Candidates for the Suffolk County 10th Legislative district

Candidates for the Suffolk County 10th Legislative district


Tenth District Suffolk County Legislator Tom Cilmi, a Republican, is running for a fifth term in office. His opponent is a newcomer to the political arena, Democrat Joe Tronolone. The 10th District is comprised of parts of: Islip, East Islip, Great River, Islip Terrace, Bohemia, Islandia, Central Islip, Bay Shore, Ronkonkoma, Hauppauge, Brentwood and Oakdale.

The Suffolk County News recently spoke with both candidates.

Joe Tronolone (D, WF, WE)

The candidate is a 2002 graduate of Islip High School, who now teaches in the Brentwood School District. Although he has worked on many political campaigns over the years, he decided to take a more active role in the election this year. 

“It’s not something I was planning on doing,” said Tronolone regarding running for office. “But the political environment over the last few years has shown there are not many people in office who are working for the best interests of the middle class,” he said.

“Long Island is an extremely expensive place to live,” Tronolone said, noting that if elected he would work to address the issues that are causing so many young people and senior citizens to have to move way.

He said one of the major problems is that special interest is deciding on the area’s future.

“We need campaign finance reform,” he said. “Ninety percent of elections are won by the candidates who raise the most money.” He added that this pay-to-play practice has discouraged many voters from turning out at the polls.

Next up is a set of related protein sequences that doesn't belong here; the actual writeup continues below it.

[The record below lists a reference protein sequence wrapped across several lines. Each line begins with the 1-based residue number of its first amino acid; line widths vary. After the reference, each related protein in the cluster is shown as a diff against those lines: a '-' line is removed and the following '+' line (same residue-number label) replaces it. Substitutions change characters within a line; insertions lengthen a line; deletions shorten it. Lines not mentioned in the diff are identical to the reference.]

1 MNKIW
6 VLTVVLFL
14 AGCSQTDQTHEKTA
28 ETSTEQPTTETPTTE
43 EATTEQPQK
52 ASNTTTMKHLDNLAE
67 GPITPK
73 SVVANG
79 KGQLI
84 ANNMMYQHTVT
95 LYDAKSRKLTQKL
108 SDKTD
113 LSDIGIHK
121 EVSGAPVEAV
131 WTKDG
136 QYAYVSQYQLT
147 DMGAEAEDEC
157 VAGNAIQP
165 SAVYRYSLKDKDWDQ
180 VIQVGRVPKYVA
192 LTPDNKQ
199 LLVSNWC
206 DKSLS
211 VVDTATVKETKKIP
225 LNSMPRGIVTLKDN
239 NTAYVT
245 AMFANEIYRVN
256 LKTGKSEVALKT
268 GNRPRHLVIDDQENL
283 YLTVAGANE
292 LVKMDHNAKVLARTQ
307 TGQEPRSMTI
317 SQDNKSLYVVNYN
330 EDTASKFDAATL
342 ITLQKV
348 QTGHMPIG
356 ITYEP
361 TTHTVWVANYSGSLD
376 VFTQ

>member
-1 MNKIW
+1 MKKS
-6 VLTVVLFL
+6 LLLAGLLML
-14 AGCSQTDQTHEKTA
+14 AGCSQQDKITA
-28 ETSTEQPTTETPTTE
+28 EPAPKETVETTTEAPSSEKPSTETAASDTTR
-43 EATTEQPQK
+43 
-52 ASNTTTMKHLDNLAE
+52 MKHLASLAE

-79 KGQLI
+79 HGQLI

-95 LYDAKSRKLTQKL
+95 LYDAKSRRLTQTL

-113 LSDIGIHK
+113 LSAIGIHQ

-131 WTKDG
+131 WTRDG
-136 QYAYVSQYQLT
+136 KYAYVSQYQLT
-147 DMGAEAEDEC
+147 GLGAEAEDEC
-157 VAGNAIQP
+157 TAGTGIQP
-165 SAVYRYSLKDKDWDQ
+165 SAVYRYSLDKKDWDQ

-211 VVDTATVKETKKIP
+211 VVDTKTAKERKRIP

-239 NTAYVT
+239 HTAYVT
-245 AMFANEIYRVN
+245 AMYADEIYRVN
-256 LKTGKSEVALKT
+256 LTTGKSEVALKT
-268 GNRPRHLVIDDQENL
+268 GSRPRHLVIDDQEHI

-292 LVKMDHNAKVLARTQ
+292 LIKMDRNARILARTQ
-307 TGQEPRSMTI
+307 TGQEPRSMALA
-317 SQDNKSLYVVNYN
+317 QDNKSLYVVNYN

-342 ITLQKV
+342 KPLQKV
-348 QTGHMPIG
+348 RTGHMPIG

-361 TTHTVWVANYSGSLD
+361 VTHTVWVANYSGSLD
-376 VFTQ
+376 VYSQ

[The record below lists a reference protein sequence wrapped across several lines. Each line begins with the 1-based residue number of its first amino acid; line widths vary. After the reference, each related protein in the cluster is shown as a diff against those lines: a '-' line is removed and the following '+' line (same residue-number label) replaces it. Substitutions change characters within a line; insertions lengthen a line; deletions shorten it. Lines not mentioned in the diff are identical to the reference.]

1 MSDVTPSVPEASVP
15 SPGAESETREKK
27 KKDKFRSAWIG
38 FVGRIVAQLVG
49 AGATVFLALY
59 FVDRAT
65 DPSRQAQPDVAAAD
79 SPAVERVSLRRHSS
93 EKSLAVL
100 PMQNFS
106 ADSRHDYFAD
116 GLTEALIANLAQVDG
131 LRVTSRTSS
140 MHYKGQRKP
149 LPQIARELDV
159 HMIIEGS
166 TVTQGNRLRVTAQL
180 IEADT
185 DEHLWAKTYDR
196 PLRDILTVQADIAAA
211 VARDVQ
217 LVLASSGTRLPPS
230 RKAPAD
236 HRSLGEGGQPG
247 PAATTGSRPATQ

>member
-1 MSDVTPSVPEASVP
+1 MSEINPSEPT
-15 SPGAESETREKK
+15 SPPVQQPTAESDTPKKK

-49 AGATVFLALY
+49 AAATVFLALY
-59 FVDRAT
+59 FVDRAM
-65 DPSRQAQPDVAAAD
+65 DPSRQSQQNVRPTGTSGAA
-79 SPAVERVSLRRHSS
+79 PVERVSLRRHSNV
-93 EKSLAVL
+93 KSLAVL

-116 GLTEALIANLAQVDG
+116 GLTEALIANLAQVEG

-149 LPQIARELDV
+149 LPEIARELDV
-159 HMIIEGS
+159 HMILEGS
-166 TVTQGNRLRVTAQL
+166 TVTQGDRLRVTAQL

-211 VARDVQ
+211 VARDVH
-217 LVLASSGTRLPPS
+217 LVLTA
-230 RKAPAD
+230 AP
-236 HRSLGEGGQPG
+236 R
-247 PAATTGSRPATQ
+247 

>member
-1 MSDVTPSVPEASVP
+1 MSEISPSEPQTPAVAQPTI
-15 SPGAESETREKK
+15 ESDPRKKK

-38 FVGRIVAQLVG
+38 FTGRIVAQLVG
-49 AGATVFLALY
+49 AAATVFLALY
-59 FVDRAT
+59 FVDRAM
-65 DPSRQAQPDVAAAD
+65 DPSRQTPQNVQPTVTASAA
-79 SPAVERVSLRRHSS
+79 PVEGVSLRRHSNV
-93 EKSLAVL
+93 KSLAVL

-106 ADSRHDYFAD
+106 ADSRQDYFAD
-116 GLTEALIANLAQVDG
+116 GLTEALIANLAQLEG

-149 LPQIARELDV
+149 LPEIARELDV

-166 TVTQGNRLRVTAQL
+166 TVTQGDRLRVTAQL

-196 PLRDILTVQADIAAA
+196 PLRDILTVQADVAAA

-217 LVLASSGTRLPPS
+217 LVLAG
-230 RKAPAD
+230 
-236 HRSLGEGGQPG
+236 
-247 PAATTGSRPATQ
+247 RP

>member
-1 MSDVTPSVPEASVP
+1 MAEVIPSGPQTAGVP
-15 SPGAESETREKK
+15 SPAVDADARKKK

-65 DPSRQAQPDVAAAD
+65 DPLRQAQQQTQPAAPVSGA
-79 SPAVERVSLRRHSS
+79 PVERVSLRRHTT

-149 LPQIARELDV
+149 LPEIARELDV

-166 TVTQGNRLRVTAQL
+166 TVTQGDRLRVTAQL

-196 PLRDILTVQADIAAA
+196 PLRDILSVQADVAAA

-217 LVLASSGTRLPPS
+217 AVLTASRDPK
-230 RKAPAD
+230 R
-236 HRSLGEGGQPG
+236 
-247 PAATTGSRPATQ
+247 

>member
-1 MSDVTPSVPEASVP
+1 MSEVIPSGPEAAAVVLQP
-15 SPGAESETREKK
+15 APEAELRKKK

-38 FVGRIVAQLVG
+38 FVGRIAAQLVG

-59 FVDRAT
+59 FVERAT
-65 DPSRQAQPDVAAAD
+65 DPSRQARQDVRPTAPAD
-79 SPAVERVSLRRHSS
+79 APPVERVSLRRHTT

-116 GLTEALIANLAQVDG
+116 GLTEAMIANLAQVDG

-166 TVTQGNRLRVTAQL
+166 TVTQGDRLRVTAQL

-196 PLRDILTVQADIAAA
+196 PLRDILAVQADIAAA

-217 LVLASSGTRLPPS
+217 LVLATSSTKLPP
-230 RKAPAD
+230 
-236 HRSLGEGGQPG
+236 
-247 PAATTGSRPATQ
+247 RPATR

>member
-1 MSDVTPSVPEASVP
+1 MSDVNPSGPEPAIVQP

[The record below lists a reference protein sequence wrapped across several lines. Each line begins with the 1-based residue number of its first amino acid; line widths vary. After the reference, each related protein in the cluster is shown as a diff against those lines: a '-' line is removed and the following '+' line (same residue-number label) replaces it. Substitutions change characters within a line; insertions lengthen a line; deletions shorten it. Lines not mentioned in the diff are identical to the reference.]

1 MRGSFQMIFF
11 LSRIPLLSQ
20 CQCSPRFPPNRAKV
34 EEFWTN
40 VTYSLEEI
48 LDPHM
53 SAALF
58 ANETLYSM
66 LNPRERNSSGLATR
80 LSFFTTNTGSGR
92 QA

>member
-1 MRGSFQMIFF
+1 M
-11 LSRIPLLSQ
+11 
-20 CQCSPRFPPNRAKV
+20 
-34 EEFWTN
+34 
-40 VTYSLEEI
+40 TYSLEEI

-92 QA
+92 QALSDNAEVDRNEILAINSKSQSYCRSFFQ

“Last November’s election only had a 40 percent turnout. That’s a disgrace,” he said.

Tronolone, who has been a volunteer firefighter since 2006, said he has seen so many calls for EMT services for people who have overdosed on drugs. Given the opportunity to serve in the Legislature, he said he’d focus on the severe opioid epidemic on Long Island, noting that too little has been done in recent years. “This is a public health crisis,” he said. “There are not enough treatment centers here. We need to get the funding for them and for prevention [programs].” He noted, however, that he’s glad Suffolk County has joined other municipalities in an effort to file suit against drug manufacturers that he said “didn’t tell the truth” about their products.

The candidate said water quality is another major concern. He explained that of the three layers of Long Island’s aquifer, only the bottom layer has remained untouched by pollution.

“What happens when it gets down to the bottom layer?” he remarked. “Where will we go to get our drinking water?”

Tronolone said the sewer district must be expanded and that there should be legislative changes made to the way we take care of lawns. “We need to get away from using fertilizers filled with nitrogen,” he said.